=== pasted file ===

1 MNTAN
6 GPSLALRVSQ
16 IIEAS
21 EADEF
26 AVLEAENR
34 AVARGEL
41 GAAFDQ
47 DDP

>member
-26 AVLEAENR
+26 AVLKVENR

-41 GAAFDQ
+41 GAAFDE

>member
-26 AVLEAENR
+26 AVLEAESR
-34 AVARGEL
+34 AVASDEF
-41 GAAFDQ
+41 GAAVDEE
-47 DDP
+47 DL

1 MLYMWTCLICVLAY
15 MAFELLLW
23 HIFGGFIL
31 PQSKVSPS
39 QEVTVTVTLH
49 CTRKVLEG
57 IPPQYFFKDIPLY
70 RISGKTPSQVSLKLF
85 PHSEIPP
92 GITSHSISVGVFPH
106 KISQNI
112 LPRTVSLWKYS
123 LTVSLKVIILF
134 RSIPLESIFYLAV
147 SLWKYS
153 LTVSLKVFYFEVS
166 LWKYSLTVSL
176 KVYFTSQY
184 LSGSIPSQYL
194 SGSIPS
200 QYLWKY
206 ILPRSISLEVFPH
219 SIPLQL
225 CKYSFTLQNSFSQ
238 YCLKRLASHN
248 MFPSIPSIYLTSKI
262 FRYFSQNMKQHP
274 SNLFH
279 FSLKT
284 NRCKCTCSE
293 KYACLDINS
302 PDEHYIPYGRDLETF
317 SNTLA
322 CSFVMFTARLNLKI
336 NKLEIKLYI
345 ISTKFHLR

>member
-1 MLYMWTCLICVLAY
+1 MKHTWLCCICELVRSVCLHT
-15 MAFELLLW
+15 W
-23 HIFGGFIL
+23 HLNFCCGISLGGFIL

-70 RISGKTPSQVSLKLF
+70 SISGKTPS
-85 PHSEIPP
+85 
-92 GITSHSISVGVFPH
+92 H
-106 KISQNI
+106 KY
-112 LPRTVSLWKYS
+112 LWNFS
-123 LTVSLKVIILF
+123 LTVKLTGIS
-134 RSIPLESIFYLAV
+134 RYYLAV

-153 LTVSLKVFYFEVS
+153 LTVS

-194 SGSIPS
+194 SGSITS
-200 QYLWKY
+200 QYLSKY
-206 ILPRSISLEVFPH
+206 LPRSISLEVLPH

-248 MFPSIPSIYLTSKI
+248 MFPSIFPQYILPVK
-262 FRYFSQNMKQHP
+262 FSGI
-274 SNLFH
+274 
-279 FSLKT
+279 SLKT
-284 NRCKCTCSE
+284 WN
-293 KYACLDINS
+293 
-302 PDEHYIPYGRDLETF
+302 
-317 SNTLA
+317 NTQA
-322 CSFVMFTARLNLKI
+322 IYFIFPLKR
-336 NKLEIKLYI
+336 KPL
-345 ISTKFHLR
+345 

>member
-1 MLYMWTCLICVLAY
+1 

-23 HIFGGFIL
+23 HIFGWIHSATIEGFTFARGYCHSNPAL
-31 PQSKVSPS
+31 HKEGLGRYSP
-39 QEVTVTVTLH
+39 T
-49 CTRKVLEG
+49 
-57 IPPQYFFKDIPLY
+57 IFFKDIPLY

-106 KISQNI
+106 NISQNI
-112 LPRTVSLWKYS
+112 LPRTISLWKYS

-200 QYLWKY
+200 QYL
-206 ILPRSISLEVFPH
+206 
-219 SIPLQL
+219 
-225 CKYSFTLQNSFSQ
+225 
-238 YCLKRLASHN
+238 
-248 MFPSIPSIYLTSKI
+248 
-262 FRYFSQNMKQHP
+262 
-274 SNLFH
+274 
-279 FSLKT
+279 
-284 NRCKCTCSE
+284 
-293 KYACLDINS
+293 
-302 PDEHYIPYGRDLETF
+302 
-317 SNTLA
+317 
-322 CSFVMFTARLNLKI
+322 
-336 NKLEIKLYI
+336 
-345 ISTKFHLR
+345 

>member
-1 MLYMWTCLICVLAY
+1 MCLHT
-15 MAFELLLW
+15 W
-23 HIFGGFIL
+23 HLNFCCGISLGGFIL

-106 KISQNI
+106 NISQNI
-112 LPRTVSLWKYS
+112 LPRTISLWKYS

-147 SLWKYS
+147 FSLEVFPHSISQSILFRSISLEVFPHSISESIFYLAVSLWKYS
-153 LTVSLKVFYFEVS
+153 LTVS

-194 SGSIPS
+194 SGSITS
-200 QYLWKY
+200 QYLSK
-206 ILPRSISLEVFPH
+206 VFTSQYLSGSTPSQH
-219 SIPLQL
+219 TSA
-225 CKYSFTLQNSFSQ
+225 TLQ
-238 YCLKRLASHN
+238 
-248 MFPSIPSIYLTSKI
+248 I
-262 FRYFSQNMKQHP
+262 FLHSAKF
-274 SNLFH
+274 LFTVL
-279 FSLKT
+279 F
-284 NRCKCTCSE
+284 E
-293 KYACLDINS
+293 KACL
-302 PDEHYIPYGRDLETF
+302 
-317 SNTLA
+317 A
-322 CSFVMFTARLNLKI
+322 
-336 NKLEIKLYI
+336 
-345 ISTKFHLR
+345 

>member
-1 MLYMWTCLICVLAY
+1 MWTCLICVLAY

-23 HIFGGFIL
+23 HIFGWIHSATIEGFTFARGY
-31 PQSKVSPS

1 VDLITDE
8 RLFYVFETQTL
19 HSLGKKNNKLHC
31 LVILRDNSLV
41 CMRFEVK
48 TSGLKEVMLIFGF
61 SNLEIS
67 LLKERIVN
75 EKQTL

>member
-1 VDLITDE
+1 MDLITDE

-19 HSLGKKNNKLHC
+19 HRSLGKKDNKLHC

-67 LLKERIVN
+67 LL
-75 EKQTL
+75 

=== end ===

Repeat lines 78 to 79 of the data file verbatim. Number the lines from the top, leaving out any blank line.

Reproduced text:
-134 RSIPLESIFYLAV
+134 RYYLAV